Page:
Dim myBackgroundBrush As New SolidColorBrush()
            myBackgroundBrush.Color = Colors.Blue

            ' Because a Brush isn't a FrameworkElement, it doesn't
            ' have a Name property to set. Instead, you just
            ' register a name for the SolidColorBrush with
            ' the page where it's used.
            Me.RegisterName("myAnimatedBrush", myBackgroundBrush)

            ' Use the brush to paint the background of the button.
            myColorAnimatedButton.Background = myBackgroundBrush

            ' Create a ColorAnimation to animate the button's background.
            Dim myColorAnimation As New ColorAnimation()
            myColorAnimation.From = Colors.Red
            myColorAnimation.To = Colors.Blue
            myColorAnimation.Duration = New Duration(TimeSpan.FromMilliseconds(7000))

            ' Configure the animation to target the brush's Color property.
            Storyboard.SetTargetName(myColorAnimation, "myAnimatedBrush")
            Storyboard.SetTargetProperty(myColorAnimation, New PropertyPath(SolidColorBrush.ColorProperty))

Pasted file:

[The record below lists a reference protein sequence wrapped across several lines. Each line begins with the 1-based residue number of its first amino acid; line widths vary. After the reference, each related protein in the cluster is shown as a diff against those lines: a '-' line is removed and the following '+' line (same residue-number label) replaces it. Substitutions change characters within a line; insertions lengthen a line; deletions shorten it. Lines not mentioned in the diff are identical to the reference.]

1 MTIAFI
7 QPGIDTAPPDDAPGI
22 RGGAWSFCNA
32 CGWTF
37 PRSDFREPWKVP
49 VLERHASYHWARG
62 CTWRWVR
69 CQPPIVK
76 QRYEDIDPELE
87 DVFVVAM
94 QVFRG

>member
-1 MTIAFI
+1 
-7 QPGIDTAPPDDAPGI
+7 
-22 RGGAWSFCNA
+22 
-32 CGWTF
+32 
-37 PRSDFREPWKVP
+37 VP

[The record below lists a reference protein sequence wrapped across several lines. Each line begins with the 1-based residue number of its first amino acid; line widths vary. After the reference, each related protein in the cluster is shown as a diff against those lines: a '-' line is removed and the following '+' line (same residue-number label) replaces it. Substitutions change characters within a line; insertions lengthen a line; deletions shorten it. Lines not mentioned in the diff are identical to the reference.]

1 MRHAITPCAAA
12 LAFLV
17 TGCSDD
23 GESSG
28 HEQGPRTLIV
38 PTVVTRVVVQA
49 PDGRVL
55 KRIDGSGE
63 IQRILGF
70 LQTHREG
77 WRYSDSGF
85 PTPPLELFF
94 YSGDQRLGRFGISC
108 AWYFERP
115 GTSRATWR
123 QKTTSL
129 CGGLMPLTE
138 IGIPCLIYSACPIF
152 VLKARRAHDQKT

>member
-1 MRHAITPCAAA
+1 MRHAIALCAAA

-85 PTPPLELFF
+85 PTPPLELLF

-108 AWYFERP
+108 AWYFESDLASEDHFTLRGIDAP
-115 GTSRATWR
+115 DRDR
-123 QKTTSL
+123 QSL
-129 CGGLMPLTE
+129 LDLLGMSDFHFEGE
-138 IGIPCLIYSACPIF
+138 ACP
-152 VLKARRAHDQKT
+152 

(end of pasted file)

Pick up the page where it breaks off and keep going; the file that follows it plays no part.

' Create a storyboard to contain the animation.
            myColorAnimatedButtonStoryboard = New Storyboard()

            Me.Content = myStackPanel

        End Sub
        ' Start the animation when the button is clicked.
        Private Sub myWidthAnimatedButton_Loaded(ByVal sender as object, ByVal args as RoutedEventArgs) Handles myWidthAnimatedButton.Click
        End Sub        
        ' Start the animation when the button is clicked.
        Private Sub myColorAnimatedButton_Loaded(ByVal sender as object, ByVal args as RoutedEventArgs) Handles myColorAnimatedButton.Click
        End Sub           
    End Class
End Namespace

For the complete sample, see Animate a Property with Storyboards Sample. For more information about animation and storyboards, see Animation Overview.